Once Telarc, Now Five/Four
The good news for music lovers is that a major part of the famed Grammy-winning recording team responsible for the "Telarc Sound" over the last 20 years has created a new production company. The team of Michael Bishop, Robert Friedrich, Bill McKinney, and Thomas Moore is now up and running as Five/Four Productions Ltd. Headquartered in Cleveland, Ohio, the men have already begun recording projects in multiple genres for the Cleveland Orchestra, Telarc, and other high-profile clients.
"What better time to offer the services of the best audio production team in the business?" asks former Telarc Chief Engineer Bishop in 5/4's initial press release. Chimes in Moore, "Why make a good recording when you can make a GREAT recording?"
In an exclusive phone interview, Bishop, 57, told Stereophile, "We have to make the best out of what we are being dealt here. This has been my full-time career since I was 18 years old. I certainly wasn't planning on starting a new production company or new career at this point, but we needed to find a way to do what we love doing and what we do best. The basis of our recording philosophy is very much the same as that of Telarc founder and former chief engineer Jack Renner: less is more, and be as transparent as possible."
Plans are for Telarc itself to continue with new projects (farmed out) in order to keep their catalog alive. The company's 2009 schedule includes 15 classical releases; 33 jazz, pop, and cabaret titles from both Telarc and subsidiary label Heads Up; and two blues discs. So far, only two multichannel SACDs are planned: Vivaldi's Four Seasons, from Martin Pearlman's Boston Baroque; and Bruckner's Symphony 5, from the Philharmonia Orchestra under Benjamin Zander, the latter to be released in late March.
Telarc's release schedule for 2010 is still to be determined. Given that classical recordings are usually planned two or three years in advance in order to nail down orchestra schedules, there is cause for concern. Telarc also plans to put their catalog online, although where, and at what resolution, are currently up in the air. According to Bishop, while releases on Blu-ray have been discussed, at this point they seem unlikely.
Regardless of the future, the Telarc team of the past 20 years is no longer intact. Along with almost everyone else, producers Bob Woods and Elaine Martone are on their own as of March 31. While the Telarc warehouse, which handles shipping for the entire Concord Music Group, will remain open, only Dave Love and the relatively small staff that runs Heads Up remain in their offices.
"We have a very cooperative relationship with the restructured Concord/Telarc music group to continue the excellence in production values," says Bishop. "We're also using Telarc's facilities, at least for the time being."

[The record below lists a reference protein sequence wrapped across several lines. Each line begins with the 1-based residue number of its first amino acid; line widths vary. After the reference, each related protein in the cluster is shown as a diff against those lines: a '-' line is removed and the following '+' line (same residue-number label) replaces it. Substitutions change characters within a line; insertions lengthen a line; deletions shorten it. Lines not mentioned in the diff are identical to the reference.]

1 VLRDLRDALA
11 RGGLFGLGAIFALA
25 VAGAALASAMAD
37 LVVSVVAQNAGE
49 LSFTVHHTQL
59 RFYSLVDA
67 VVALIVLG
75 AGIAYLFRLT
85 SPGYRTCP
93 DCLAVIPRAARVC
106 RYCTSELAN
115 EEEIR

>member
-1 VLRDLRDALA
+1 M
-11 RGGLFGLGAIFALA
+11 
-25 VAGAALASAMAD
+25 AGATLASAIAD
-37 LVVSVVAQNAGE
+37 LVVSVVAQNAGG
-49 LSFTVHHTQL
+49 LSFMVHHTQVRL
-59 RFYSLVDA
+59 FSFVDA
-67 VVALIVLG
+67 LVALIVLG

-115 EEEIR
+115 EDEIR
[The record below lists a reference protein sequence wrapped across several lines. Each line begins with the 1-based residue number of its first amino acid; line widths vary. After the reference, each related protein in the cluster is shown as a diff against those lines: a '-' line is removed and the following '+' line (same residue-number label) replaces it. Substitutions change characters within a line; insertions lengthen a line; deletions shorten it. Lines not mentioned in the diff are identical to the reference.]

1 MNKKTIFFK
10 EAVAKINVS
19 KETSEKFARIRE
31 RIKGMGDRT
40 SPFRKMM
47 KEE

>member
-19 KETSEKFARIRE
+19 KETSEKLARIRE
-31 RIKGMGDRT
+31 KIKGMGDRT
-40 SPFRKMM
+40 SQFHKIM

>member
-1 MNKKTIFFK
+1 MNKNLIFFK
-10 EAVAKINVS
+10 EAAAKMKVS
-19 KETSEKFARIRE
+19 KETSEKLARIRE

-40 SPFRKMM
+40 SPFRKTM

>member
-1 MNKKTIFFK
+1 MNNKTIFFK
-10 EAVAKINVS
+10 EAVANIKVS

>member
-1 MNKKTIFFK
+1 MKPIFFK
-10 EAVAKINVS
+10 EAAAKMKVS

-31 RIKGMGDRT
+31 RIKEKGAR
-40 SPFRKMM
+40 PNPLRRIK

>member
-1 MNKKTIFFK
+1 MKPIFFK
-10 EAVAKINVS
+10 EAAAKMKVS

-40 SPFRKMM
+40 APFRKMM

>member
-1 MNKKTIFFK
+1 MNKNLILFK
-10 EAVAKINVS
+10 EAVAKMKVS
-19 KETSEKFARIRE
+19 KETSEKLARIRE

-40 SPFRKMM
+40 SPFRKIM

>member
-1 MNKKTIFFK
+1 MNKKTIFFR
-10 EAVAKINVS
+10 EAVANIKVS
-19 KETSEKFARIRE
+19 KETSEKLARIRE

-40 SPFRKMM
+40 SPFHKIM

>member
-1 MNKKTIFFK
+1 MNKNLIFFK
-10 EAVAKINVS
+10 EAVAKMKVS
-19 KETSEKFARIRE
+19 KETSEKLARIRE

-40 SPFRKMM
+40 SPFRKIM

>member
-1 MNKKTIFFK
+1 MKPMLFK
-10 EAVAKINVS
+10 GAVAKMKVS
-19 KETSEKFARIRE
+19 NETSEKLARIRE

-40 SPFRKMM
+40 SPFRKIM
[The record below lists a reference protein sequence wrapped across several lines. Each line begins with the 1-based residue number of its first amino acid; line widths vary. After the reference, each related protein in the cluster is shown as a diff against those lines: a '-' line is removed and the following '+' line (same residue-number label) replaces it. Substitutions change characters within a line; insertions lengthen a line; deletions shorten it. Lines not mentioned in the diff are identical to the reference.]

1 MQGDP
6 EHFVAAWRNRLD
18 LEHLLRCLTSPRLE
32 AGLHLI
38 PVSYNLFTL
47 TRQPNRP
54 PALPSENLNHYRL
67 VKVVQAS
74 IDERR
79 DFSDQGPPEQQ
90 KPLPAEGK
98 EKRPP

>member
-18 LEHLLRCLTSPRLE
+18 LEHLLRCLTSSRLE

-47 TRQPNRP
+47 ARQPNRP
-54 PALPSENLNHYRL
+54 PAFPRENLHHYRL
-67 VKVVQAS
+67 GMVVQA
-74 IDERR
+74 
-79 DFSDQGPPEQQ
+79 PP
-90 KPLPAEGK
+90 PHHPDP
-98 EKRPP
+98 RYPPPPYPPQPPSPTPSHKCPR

While the 5/4 team is relying on Telarc's already scheduled projects to give them a good running start, they had an unanticipated launch in January. Four months before they'd planned to get going on outside projects, the Cleveland Orchestra contracted 5/4 to record fabulous soprano Measha Brüggergosman and the orchestra in selections by Richard Wagner. The recording will join other Wagner tracks on a Cleveland Orchestra all-Wagner disc from DG scheduled for release in 2010. Audiophiles will then be able to compare the PCM sound on DG's recent Cleveland Orchestra recording of Beethoven's Symphony 9 with the sound in DSD of the same orchestra, as captured by 5/4.
Bishop has just finished recording a Heads Up project with the Stanley Clarke Trio that features Clarke, Lenny White, and Hiromi performing straight-ahead acoustic jazz. A solo-piano disc by Hiromi comes next month.
"We will continue to record in DSD and retain high-resolution masters," says Bishop. "We pay the same attention to detail. We have the capability of recording in any format a client wants, including analog tape. It depends on what picture you're trying to put together for the artist. It's not that one format is better than the other; they're just different in very subtle ways. You can do terrific DSD and terrific analog. The slightly different color may suit one emotional sense more than the other."
Bishop dismisses claims that DSD's ultrasonic noise limits its value. "A properly designed DSD encoder pushes the noise well beyond 50kHz," he says. "Noise has never been a problem on any application I've done with DSD since 1996. We've used it on up to 32-track mixed back to analog consoles with absolutely no difficulty whatsoever."
Toward the end of our conversation, I asked Bishop if he thinks SACD is a dying format. "I think all physical formats are dying," he replied. "As bandwidth capabilities and download possibilities improve, physical product will go away."